used in this specification, since every FREE_DIS code point is
      DISALLOWED.

   UNASSIGNED  Those code points that are not designated (i.e., are
      unassigned) in the Unicode Standard.

   The algorithm to calculate the value of the derived property is as
   follows (implementations MUST NOT modify the order of operations
   within this algorithm, since doing so would cause inconsistent
   results across implementations):

   If .cp. .in. Exceptions Then Exceptions(cp);
   Else If .cp. .in. BackwardCompatible Then BackwardCompatible(cp);
   Else If .cp. .in. Unassigned Then UNASSIGNED;
   Else If .cp. .in. ASCII7 Then PVALID;
   Else If .cp. .in. JoinControl Then CONTEXTJ;
   Else If .cp. .in. OldHangulJamo Then DISALLOWED;
   Else If .cp. .in. PrecisIgnorableProperties Then DISALLOWED;
   Else If .cp. .in. Controls Then DISALLOWED;
   Else If .cp. .in. HasCompat Then ID_DIS or FREE_PVAL;
   Else If .cp. .in. LetterDigits Then PVALID;
   Else If .cp. .in. OtherLetterDigits Then ID_DIS or FREE_PVAL;
   Else If .cp. .in. Spaces Then ID_DIS or FREE_PVAL;
   Else If .cp. .in. Symbols Then ID_DIS or FREE_PVAL;
   Else If .cp. .in. Punctuation Then ID_DIS or FREE_PVAL;
   Else DISALLOWED;

   The value of the derived property calculated can depend on the string
   class; for example, if an identifier used in an application protocol
   is defined as profiling the PRECIS IdentifierClass then a space
   character such as U+0020 would be assigned to ID_DIS, whereas if an
   identifier is defined as profiling the PRECIS FreeformClass then the
   character would be assigned to FREE_PVAL.  For the sake of brevity,
   the designation "FREE_PVAL" is used herein, instead of the longer
   designation "ID_DIS or FREE_PVAL".  In practice, the derived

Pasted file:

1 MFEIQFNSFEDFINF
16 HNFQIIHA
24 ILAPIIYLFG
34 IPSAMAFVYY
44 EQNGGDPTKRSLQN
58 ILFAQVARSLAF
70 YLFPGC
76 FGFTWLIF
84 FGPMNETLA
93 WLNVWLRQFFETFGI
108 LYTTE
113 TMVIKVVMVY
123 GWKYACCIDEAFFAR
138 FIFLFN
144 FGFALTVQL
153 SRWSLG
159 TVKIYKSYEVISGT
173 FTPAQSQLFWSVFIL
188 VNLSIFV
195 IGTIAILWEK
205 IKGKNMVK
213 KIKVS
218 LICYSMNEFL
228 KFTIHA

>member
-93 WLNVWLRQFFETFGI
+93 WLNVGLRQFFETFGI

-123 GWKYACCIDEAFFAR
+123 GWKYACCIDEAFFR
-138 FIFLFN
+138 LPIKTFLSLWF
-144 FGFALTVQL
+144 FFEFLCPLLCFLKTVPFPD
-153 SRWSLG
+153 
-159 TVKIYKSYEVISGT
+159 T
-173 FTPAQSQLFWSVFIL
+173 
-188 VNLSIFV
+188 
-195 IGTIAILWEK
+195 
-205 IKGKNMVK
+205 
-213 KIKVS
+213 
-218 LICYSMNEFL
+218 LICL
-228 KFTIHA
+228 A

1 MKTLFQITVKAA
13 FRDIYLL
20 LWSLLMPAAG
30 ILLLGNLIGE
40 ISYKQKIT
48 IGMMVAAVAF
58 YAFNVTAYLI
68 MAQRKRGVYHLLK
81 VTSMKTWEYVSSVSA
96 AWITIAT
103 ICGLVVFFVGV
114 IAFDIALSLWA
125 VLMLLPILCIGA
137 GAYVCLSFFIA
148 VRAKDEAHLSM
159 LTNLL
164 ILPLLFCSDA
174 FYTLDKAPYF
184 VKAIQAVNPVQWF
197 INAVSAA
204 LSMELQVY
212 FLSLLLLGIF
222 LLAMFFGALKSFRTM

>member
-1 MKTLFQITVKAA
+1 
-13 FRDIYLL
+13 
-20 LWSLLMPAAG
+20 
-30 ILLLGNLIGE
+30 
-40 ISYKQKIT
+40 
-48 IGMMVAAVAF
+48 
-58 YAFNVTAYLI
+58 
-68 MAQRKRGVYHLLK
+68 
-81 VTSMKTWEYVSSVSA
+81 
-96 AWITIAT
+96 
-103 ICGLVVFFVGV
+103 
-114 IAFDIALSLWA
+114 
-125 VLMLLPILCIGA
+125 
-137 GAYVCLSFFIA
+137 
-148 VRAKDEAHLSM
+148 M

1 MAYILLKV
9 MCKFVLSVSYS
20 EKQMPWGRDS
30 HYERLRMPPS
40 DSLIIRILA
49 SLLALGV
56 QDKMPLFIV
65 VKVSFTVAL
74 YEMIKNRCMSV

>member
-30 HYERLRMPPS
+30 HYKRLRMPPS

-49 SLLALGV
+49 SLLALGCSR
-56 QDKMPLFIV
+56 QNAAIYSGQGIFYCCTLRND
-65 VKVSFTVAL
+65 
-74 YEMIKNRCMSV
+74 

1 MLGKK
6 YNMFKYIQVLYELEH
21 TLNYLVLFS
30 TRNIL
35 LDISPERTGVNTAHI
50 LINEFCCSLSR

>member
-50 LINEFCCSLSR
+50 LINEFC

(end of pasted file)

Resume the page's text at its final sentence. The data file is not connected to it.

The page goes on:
properties ID_PVAL and FREE_DIS are not used in this specification,
   since every ID_PVAL code point is PVALID and every FREE_DIS code
   point is DISALLOWED.

   Use of the name of a rule (such as "Exceptions") implies the set of
   code points that the rule defines, whereas the same name as a
   function call (such as "Exceptions(cp)") implies the value that the
   code point has in the Exceptions table.



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   The mechanisms described here allow determination of the value of the
   property for future versions of Unicode (including characters added
   after Unicode 5.2 or 7.0 depending on the category, since some
   categories mentioned in this document are simply pointers to IDNA2008
   and therefore were defined at the time of Unicode 5.2).  Changes in
   Unicode properties that do not affect the outcome of this process
   therefore do not affect this framework.  For example, a character can
   have its Unicode General_Category value (at the time of this writing,
   see Chapter 4 of [Unicode7.0]) change from So to Sm, or from Lo to
   Ll, without affecting the algorithm results.  Moreover, even if such
   changes were to result, the BackwardCompatible list (Section 9.7) can
   be adjusted to ensure the stability of the results.

9.  Category Definitions Used to Calculate Derived Property

   The derived property obtains its value based on a two-step procedure:

   1.  Characters are placed in one or more character categories either
       (1) based on core properties defined by the Unicode Standard or
       (2) by treating the code point as an exception and addressing the
       code point based on its code point value.  These categories are
       not mutually exclusive.

   2.  Set operations are used with these categories to determine the
       values for a property specific to a given string class.  These
       operations are specified under Section 8.

      Note: Unicode property names and property value names might have
      short abbreviations, such as "gc" for the General_Category
      property and "Ll" for the Lowercase_Letter property value of the